Coming off of a successful 7-3 season in 2018, members of the Halifax County High School jayvee football team entered the 2019 season with their eyes on improving upon the success of the previous year.
They were able to do that by compiling a perfect 10-0 record, piling on the points on offense and giving up next to nothing on defense.
“We tried to build off of the success that we had the previous season,” head coach Thomas Turbeville said. “We had an idea when we started working during the summer that we had some guys that had a lot of talent.”
The mix of offensive power and a stout defense led the JV Comets to the perfect season. Halifax scored 39 points per game on offense and gave up only five points per game. The Halifax defense had four shutouts on the scoreboard during the 2019 season, and had five games where they didn’t allow a point on defense. In the 27-6 win over Bassett, an intercepted pass was returned for a touchdown so the defense was not charged with those points.
The JV Comets opened up their season with a 58-0 win over Nottoway, followed by another shutout win over border rival Person County 28-0. Halifax’s closest game of the season was a 10-6 victory over Park View in the third game of the season. They then defeated Jefferson Forest 39-8, followed by the 27-6 win over Bassett.
The Comets defense pitched another shutout over Martinsville 46-0, followed by two big wins over George Washington-Danville and Magna Vista by scores of 40-14 and 61-20. Their ninth win of the season came via forfeit to the winless Patrick County team, followed by a 44-0 throttling of Tunstall to cap off their undefeated season.
Sophomore safety and co-defensive player of the year Aziyah Easley was a pivotal piece of the JV defense in the 2019 season. Easley had five interceptions, a fumble recovery and 12 tackles in eight games played.
“We had a goal to go 10-0, and we had strived during the camps and we bonded real fast,” Easley said. “We always had our offenses back, if the offense didn’t score we knew that we could rely on the defense to get the ball back for them to score,” he added.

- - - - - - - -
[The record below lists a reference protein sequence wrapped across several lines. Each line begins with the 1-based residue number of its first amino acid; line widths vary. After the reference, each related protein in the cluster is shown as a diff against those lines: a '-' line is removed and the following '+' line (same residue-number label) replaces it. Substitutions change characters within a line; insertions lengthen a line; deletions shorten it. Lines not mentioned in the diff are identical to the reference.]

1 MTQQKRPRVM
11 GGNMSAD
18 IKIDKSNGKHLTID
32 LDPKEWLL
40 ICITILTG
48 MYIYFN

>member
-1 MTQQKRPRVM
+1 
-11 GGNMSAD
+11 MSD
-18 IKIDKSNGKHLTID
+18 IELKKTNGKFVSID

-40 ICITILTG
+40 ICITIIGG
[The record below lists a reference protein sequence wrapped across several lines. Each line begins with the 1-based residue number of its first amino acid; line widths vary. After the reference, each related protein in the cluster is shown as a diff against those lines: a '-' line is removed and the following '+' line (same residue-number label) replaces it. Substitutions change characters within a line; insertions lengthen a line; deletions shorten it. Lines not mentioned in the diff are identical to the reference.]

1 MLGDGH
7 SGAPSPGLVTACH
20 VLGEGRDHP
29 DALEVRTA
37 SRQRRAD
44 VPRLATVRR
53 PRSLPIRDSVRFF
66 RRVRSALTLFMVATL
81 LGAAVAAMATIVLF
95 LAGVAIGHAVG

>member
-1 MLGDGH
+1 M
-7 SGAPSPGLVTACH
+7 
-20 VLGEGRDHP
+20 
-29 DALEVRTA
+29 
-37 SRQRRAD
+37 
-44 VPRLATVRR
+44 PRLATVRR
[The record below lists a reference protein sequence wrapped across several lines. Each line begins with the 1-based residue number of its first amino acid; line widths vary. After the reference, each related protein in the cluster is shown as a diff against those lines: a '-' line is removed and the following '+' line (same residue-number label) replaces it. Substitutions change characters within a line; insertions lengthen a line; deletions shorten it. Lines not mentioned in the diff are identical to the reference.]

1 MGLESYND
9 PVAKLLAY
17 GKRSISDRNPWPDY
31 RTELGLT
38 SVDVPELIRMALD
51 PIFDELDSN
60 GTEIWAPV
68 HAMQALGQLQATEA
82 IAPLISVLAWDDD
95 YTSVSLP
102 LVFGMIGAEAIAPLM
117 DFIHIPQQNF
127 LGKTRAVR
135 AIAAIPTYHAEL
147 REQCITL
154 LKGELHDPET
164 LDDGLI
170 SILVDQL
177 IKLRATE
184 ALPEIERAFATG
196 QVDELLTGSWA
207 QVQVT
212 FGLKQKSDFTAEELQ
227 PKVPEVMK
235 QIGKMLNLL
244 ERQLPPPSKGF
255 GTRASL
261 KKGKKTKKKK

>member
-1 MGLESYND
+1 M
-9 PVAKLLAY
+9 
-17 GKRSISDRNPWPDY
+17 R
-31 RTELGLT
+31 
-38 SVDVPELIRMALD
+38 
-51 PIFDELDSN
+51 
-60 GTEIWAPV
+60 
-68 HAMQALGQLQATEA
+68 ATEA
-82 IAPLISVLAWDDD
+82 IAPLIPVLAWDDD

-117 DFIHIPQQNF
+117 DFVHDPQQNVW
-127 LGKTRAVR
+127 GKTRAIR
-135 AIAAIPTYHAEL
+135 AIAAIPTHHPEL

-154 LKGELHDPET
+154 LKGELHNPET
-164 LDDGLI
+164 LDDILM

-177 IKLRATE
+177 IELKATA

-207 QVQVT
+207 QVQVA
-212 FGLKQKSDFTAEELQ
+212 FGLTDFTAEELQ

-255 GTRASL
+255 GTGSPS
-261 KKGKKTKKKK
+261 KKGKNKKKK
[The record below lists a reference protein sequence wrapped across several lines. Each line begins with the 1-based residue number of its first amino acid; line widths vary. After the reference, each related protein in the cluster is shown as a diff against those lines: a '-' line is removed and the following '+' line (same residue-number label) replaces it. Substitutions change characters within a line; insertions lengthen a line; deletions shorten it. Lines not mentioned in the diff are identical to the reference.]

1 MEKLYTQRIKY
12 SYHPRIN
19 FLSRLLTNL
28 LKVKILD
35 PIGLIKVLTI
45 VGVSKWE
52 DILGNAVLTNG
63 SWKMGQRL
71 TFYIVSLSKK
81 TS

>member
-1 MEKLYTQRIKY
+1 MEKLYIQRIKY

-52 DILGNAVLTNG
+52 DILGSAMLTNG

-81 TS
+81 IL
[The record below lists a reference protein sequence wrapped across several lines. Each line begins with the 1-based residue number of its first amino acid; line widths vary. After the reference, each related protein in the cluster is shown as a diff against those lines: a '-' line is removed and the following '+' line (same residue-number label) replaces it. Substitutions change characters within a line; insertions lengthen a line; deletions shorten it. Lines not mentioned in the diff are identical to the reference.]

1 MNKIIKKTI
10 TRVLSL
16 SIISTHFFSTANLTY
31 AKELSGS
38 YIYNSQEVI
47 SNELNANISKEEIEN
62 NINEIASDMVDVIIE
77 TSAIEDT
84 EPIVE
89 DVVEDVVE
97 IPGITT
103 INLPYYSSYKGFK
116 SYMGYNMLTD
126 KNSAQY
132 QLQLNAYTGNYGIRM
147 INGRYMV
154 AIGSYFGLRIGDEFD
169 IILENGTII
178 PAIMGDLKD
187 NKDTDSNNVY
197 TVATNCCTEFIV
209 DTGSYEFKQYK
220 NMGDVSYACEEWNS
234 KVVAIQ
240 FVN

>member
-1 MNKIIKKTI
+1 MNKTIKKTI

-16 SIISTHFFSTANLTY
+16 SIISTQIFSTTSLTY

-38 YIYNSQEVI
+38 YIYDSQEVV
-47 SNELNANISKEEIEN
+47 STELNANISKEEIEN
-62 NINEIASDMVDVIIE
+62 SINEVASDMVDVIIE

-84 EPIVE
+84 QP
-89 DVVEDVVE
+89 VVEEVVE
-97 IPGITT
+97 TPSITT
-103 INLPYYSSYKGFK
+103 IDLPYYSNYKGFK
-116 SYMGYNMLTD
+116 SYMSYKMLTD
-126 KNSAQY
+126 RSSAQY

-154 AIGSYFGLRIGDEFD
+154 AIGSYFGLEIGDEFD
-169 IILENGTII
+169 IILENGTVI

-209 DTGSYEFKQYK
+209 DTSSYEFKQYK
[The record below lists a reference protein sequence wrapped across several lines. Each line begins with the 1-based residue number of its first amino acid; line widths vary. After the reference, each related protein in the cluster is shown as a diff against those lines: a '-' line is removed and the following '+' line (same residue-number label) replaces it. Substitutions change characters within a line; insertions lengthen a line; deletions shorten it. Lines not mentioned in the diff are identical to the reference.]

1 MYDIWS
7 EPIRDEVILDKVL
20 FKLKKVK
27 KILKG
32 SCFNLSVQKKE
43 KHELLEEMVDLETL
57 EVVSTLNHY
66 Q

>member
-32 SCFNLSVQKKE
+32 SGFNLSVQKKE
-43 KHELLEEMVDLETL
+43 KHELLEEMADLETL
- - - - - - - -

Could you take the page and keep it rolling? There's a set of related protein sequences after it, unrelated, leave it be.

The offense was led by freshman quarterback Dakai Chandler and running backs Saeed Buster and Qualik Tucker. Wide receivers Christian Midkiff, Jahmarri Chandler and Kameron Roberts also contributed on the offensive side of the ball.
Buster was injured after six games but was one of the top rushers on the team with 338 yards and six touchdowns on the season. Tucker ran for 452 yards and seven touchdowns.
Chandler had a phenomenal year as quarterback, throwing for 784 yards, 12 touchdowns and only throwing two interceptions in nine games. Midkiff led all receivers with 188 receiving yards and three touchdowns.
The bond that formed between the players and their coaches extended out into the families as well.
Those families played a pivotal role by providing snacks or meals for the players and making the trips with the teams to away games, Turbeville said.
While they are not officially recognized as district champions, the coaches and parents made sure that they commemorated the season for the players.
“We got shirts made for them and one of the kids parents had the assistant head coach and defensive line coach for the Seattle Seahawks make videos for the kids and expressed his gratitude for what the kids were doing,” Turbeville said. “It was something special for the kids.”
Another aspect that may have gone unnoticed is the adversity that the team had to overcome. There were several injuries before and during the season that the team had to overcome. Buster broke his ankle in the middle of the season, and a potential starting fullback was injured before the season started and one of the starting safeties were injured and all were out for the season.
“One thing we tried to teach the kids was whether it was football or life, things aren’t always going to go perfect, you are going to have adversity but it is how you deal with that adversity that determines how successful you can be,” Turbeville said.
The coaches — also a big part of the success — had a way of getting through to the players while maintaining the discipline it takes to create great teams.
“We had wonderful JV coaches, they opened up the playbook a lot, they knew the talent and the speed that we had,” Easley said.
“All of my coaches have a desire to see these kids progress because all the guys on the JV coaching staff, with the exception of me, played for Halifax and grew up in Halifax so they have the love for the community and the kids and the relationships that they built here so that is something that allowed them to connect,” Turbeville said.
The players on the JV football team bought in to what Turbeville and his staff were teaching on the field. With the talent that the team had, plus the commitment from the coaches and parents, all of the pieces were there. The players went out and executed to the best of their ability, and the results showed in the undefeated season.
Easley said it best in four simple words, “Those are my brothers.”